"Run Off By The Primary Process" by All Politics is Local | Jackson Free Press | Jackson, MS

All Politics is Local

Run Off By The Primary Process

This primary election has been fascinating on many levels. In my last post I argued that the election hinged on two universal political rules: 1) Challengers must convince the electorate to fire the incumbent in order to have a chance at success, and 2) Incumbents wear out their welcome over time and are rarely given the chance at 3, 4 or more terms (except for those who achieve one-name status, like Mayor Mary). As I analyzed the campaign it was my sense that the challengers had not made a strong enough argument against the mayor, but neither had the mayor settled on a simple message that explained to voters why he was needed for another 4 years, and that led me to conclude that the mayor would just barely make the runoff.

But I also began to think that this election had the feel of a generational change, with the younger (30-40) African American professional class and civic leadership declaring their right to take the reins of government from an older generation, now in its sixties, that has governed for the last 20 years, and that this feeling was most notable in Mr. Lee’s campaign. His original campaign slogan “It’s our time for greatness!” functioned on a number of levels, and one was that it communicated a sense of “out with the old and in with the new” (leaders).

Still, it’s taken me a week to digest last week’s results, and what they mean. My pre-primary analysis was that while Mayor Johnson was weakened, and was fending off challenges from both the left (Lumumba) and the right (Lee), and perhaps even from the middle (Quinn), he would still be able to garner 25-28% of the vote, which I thought would get him into the runoff. I was right about that figure being enough to get into the runoff, but instead of Mayor Johnson it was Councilman Lumumba who achieved that threshold. Mayor Johnson had been down this road before; in 2009 he ran a close primary race with then councilman Marshand Crisler, and then beat him easily in the runoff. It’s as if he saw the primary as a time trial; run just fast enough to get into the finals. But that strategy depends in large part on knowing exactly how good the competition is; there’s always the risk that a newcomer will come out of nowhere and smoke you in your heat. And then you’re out.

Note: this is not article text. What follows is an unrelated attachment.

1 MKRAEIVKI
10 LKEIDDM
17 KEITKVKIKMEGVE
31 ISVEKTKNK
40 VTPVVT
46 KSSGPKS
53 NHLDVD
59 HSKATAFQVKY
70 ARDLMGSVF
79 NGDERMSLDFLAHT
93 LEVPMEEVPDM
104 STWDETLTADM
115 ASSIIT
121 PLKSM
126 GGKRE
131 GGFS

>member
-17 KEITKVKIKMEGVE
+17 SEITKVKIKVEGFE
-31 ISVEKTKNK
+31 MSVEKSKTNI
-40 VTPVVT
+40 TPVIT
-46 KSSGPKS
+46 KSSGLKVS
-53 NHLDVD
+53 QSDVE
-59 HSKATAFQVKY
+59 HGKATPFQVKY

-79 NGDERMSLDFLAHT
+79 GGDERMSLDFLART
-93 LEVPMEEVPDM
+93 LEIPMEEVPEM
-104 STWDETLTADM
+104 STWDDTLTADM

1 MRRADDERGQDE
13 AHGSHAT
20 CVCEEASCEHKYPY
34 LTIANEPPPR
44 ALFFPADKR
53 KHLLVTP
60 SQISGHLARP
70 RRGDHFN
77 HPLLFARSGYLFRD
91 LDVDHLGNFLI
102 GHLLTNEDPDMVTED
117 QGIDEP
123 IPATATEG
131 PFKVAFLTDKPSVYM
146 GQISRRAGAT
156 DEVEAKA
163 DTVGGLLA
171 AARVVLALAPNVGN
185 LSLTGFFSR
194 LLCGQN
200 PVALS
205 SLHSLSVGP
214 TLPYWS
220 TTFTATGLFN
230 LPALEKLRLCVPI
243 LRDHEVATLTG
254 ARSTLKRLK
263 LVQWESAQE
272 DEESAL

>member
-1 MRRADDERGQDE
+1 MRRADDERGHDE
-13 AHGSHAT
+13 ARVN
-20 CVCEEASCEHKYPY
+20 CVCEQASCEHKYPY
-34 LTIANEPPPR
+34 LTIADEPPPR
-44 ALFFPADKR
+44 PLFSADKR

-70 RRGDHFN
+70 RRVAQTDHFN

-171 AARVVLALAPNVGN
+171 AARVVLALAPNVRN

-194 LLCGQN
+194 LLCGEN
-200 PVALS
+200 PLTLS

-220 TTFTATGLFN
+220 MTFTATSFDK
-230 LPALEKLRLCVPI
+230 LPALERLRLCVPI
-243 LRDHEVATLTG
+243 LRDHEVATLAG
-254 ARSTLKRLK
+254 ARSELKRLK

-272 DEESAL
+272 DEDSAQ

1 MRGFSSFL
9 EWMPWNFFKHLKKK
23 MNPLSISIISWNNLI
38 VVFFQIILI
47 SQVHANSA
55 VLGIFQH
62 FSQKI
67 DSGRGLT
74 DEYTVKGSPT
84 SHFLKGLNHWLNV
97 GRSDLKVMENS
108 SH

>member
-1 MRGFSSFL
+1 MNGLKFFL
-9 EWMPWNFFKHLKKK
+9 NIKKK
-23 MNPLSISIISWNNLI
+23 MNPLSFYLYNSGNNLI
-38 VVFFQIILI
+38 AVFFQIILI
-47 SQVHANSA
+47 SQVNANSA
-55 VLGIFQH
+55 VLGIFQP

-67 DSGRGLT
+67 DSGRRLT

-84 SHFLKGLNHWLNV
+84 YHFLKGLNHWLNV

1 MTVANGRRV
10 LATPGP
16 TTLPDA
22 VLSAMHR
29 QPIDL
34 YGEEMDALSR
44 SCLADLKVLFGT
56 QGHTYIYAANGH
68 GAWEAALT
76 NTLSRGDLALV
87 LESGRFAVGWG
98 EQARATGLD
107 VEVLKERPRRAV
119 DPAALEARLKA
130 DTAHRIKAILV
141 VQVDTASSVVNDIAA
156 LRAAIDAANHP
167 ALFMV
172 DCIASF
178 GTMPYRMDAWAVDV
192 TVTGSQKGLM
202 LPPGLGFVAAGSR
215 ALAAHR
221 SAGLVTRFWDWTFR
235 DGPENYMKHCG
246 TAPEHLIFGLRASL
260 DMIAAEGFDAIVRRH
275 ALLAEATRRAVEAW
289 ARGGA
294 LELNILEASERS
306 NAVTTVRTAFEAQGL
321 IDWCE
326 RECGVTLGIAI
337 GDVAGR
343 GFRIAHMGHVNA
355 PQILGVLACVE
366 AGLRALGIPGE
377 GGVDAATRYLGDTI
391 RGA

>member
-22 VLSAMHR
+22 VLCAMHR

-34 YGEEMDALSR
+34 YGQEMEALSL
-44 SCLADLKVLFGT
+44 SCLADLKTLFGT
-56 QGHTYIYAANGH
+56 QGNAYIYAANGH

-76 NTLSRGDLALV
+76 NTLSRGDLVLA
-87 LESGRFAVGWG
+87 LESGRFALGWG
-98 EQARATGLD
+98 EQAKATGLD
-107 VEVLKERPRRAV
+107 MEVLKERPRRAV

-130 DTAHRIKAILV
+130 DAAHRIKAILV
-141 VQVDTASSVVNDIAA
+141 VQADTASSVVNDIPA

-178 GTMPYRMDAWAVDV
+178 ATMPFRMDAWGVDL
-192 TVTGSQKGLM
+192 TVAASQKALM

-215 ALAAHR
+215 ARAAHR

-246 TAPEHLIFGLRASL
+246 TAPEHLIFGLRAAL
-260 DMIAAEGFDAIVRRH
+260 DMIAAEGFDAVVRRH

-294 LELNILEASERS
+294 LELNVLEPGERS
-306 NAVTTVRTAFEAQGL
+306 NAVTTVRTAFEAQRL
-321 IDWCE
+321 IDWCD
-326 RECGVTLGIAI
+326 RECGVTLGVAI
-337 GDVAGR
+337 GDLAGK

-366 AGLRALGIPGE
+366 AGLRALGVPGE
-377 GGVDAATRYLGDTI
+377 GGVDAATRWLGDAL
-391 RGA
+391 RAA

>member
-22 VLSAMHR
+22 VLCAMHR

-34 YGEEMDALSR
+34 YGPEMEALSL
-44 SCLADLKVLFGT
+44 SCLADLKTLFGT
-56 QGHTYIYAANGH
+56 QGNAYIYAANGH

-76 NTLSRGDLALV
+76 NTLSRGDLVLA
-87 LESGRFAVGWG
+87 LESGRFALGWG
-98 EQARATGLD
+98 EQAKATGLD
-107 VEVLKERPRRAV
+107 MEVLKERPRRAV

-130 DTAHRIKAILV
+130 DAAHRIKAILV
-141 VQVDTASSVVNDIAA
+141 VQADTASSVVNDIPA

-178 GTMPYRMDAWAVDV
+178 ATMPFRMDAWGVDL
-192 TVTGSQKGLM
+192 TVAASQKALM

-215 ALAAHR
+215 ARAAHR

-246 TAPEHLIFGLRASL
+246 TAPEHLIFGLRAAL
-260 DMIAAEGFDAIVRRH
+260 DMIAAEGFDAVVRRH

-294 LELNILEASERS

In the last week leading up to the primary I heard chatter that the mayor was losing ground, and that Mr. Lee was leading in the polling. It was all anecdotal, and I never saw any poll data to verify that, though in hindsight that polling proved accurate. Given the massive advantage Lee had in fundraising and spending (approximately 4:1 over Johnson and perhaps near double that over Lumumba), and factoring in the television blitz that the Lee campaign aired the last few weeks of the campaign, I thought he had a good chance of besting Councilman Lumumba and getting into the runoff with Mayor Johnson. The fact that he got 35% of the vote was surprising.

A word of caution to the reader: don’t bet the house when it comes to my predictions. For those of you who studied Latin or served as altar boys or girls, mea culpa. For the rest of you, my bad. Thankfully for all of you the Kentucky Derby, like the primary, has been run, or else I would have passed along my tip that Goldenscents looked really good to me as a can’t miss bet. By the way, no one else in the local political prediction business got it right, but here at All Politics Is Local and the JFP we aspire to a higher standard.

So last Tuesday the answer to the “fire the incumbent” question was answered, though perhaps not as resoundingly as it appeared at first glance on election night. The mayor received about 22% of the vote, just a few points below that 25% threshold, and it would not have been much of a stretch to see him getting there if either of the two candidates who finished below him were out of the race. It seems clear in the end that all of the opposing candidates were speaking to an electorate that was absolutely ready to fire the mayor, and that they single-mindedly concentrated on explaining to the voters why they were justified and right in doing so. I attended almost all of the debates, and I cannot think of one instance where any of the mayor’s opponents criticized each other. It’s tough to win a 4 on 1 dodgeball game.

Lest we forget, Mayor Johnson was the first African American mayor of the city, a tremendous accomplishment, and he was reelected by the electorate twice more. In the past 16 years in this city, it is his 12 years of governing that for all its faults were, by comparison, a model of sober management of the city and careful administration of its resources and services. In my estimation, the public’s opinion of him will grow as the years pass, even as they acknowledge what his flaws and limitations were during his terms of office. His election in 1997 was transformative, but he was miscast if people expected him to be a transformational leader. He was and is a manager and a planner in a city that over time has come to see its salvation, perhaps its only salvation, in a dynamic figure who can lead it, even post-Melton. Having restabilized the city after the Melton administration had destabilized it, the evidence is now in that Mayor Johnson’s efforts were only appreciated by 1 out of 4 primary voters. Politics is a cruel game.

Tomorrow I’ll turn my focus to the runoff between Mr. Lee and Councilman Lumumba, and the question that now confronts the voters. Which one can lead them to the promised land?

It’s going to be a wild week.


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